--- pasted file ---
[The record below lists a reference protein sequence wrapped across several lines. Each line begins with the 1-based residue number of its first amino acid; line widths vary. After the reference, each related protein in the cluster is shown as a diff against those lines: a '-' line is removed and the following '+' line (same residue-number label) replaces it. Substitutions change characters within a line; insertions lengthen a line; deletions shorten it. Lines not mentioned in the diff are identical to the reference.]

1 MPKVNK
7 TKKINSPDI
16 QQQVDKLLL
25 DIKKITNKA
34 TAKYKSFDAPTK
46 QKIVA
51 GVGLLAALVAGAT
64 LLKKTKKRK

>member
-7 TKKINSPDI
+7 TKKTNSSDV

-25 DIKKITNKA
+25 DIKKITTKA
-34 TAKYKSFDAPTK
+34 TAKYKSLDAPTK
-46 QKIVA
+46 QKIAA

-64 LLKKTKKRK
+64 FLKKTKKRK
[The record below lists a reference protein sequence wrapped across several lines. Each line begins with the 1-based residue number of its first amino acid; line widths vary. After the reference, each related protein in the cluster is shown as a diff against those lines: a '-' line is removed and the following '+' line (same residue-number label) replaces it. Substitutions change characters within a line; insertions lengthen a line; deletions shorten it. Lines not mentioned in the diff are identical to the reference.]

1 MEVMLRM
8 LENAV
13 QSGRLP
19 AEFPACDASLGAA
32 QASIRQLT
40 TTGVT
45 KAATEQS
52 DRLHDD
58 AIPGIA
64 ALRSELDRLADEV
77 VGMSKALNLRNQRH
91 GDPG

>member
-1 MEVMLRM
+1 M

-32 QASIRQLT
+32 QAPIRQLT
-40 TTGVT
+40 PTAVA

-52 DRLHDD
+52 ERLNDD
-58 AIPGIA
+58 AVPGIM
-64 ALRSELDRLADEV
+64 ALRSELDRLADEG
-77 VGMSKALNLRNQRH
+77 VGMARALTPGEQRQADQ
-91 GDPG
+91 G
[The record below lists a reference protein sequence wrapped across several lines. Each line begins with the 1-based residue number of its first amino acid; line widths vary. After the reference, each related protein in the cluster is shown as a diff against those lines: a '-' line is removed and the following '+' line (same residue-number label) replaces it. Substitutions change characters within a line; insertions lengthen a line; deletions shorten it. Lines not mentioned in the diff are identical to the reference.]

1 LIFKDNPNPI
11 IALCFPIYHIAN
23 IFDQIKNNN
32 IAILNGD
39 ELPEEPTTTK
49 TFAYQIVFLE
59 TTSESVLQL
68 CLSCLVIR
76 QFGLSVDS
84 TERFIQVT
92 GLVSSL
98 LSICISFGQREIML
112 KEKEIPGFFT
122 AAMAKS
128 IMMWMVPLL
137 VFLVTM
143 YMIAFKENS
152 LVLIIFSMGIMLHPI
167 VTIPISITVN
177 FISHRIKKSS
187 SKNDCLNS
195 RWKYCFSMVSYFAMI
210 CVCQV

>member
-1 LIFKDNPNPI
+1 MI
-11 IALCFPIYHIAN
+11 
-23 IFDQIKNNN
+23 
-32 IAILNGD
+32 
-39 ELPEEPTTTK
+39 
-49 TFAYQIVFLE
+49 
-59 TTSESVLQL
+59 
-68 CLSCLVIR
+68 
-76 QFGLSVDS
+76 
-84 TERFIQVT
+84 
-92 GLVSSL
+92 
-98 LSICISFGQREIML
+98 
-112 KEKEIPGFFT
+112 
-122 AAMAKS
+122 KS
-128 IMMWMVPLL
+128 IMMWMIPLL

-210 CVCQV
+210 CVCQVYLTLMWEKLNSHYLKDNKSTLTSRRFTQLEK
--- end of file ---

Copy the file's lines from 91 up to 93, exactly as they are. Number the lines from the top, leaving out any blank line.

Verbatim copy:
+68 
-76 QFGLSVDS
+76 